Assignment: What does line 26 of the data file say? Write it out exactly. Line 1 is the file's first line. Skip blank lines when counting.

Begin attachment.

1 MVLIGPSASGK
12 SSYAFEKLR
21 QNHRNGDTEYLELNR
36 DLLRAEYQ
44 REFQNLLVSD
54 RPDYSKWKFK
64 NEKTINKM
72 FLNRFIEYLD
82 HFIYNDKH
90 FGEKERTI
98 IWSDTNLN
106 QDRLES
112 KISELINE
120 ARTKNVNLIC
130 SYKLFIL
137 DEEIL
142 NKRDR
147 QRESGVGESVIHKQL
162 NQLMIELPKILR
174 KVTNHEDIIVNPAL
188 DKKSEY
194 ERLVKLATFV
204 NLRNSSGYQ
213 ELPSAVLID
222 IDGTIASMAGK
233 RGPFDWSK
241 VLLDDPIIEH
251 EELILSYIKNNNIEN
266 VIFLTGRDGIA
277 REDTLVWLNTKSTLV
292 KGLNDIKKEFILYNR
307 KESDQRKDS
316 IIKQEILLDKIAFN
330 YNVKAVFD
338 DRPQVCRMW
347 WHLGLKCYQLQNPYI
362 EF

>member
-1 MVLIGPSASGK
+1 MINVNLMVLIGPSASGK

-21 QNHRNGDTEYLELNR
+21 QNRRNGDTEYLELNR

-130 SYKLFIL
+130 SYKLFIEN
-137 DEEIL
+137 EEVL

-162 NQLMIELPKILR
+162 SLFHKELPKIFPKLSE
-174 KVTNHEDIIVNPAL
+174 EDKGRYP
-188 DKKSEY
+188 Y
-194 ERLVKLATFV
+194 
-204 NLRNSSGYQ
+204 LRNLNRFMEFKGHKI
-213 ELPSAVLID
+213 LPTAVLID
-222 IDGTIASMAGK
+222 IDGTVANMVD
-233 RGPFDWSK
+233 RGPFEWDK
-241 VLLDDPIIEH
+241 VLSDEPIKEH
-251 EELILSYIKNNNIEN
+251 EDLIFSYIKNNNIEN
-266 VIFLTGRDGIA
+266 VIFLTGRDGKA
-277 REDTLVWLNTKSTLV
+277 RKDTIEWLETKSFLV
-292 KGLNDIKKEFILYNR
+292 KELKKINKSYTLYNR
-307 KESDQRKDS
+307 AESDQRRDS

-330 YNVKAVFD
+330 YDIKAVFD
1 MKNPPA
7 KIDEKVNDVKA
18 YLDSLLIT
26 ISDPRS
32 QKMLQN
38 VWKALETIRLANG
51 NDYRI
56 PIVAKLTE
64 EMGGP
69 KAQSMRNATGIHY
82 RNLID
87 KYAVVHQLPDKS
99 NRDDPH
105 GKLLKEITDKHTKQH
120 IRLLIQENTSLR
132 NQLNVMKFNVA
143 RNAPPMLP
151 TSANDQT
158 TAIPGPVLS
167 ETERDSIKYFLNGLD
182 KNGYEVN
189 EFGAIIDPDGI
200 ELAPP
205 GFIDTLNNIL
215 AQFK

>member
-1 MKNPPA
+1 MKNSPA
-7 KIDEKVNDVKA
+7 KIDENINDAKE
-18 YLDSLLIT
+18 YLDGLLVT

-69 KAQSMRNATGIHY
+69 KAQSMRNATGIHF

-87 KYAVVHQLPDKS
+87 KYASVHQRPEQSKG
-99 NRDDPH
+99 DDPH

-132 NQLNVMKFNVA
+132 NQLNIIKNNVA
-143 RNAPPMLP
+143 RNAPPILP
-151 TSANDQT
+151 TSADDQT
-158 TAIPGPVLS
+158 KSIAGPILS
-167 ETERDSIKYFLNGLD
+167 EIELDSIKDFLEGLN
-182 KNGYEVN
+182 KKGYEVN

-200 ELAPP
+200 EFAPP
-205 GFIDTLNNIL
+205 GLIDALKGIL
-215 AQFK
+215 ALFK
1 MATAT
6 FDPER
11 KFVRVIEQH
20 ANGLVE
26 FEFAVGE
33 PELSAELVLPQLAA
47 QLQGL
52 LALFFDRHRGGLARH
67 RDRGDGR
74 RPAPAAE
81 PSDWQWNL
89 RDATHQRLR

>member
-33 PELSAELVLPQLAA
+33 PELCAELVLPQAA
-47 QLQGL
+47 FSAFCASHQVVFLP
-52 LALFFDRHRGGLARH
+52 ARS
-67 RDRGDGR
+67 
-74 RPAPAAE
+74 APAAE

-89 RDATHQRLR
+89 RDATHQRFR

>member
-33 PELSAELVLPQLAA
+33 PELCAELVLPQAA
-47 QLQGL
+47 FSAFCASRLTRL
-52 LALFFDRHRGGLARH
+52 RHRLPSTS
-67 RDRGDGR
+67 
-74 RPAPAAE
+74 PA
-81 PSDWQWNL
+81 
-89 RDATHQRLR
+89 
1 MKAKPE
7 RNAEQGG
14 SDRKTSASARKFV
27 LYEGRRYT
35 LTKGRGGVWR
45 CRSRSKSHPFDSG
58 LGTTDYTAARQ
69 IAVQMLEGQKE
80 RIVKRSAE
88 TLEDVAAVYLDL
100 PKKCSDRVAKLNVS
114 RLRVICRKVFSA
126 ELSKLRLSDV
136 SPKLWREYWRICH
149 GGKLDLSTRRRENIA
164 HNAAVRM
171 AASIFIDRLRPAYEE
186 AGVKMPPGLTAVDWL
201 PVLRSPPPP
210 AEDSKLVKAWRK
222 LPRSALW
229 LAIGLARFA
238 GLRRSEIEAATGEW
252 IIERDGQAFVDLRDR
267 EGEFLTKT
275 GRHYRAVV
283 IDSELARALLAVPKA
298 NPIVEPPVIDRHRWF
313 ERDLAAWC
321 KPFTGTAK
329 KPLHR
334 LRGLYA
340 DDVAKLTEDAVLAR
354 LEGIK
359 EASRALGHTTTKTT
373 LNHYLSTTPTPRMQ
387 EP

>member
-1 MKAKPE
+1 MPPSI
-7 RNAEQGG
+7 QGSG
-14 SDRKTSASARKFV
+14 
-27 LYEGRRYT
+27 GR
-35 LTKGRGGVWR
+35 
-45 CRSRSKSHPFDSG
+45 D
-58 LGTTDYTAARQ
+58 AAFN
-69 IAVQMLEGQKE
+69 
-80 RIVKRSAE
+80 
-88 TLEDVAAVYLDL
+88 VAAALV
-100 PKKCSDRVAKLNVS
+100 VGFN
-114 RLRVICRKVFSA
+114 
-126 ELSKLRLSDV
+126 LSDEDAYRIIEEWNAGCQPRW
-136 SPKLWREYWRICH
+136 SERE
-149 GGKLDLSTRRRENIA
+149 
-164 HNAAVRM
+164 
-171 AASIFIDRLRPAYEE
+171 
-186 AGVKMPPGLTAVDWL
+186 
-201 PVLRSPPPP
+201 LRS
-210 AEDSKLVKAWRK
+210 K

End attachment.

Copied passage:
233 RGPFDWSK